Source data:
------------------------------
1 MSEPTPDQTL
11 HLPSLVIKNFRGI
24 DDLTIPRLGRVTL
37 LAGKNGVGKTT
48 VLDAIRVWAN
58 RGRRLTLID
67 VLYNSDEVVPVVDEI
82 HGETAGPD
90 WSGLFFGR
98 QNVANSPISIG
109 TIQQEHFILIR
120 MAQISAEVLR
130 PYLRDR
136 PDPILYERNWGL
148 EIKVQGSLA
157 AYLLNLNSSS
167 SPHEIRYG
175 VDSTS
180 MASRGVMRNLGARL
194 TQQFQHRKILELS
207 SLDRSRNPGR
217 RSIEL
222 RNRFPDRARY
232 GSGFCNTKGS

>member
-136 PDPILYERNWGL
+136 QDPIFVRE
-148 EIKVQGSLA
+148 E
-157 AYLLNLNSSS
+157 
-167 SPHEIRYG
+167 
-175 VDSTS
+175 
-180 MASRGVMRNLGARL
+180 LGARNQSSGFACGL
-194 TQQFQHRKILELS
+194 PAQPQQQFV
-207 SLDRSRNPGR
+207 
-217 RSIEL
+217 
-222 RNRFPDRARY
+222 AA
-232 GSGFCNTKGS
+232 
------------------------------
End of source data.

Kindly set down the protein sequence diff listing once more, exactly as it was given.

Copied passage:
1 MSEPTPDQTL
11 HLPSLVIKNFRGI
24 DDLTIPRLGRVTL
37 LAGKNGVGKTT
48 VLDAIRVWAN
58 RGRRLTLID
67 VLYNSDEVVPVVDEI
82 HGETAGPD
90 WSGLFFGR
98 QNVANSPISIG
109 TIQQEHFILIR
120 MAQISAEVLR
130 PYLRDR
136 PDPILYERNWGL
148 EIKVQGSLA
157 AYLLNLNSSS
167 SPHEIRYG
175 VDSTS
180 MASRGVMRNLGARL
194 TQQFQHRKILELS
207 SLDRSRNPGR
217 RSIEL
222 RNRFPDRARY
232 GSGFCNTKGS

>member
-136 PDPILYERNWGL
+136 QDPIFVRE
-148 EIKVQGSLA
+148 E
-157 AYLLNLNSSS
+157 
-167 SPHEIRYG
+167 
-175 VDSTS
+175 
-180 MASRGVMRNLGARL
+180 LGARNQSSGFACGL
-194 TQQFQHRKILELS
+194 PAQPQQQFV
-207 SLDRSRNPGR
+207 
-217 RSIEL
+217 
-222 RNRFPDRARY
+222 AA
-232 GSGFCNTKGS
+232 